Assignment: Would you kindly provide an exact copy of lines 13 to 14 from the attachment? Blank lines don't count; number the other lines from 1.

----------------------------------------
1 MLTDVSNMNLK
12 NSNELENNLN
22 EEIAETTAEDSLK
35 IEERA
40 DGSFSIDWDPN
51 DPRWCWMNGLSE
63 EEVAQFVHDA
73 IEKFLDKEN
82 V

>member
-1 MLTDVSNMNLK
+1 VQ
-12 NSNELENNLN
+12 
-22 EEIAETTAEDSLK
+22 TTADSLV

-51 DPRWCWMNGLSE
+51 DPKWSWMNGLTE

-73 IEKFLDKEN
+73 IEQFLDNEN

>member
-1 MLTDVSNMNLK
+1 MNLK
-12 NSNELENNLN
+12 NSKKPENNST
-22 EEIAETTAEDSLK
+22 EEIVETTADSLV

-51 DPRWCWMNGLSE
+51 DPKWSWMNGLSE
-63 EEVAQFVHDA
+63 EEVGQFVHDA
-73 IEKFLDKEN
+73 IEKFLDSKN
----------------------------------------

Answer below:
-12 NSNELENNLN
+12 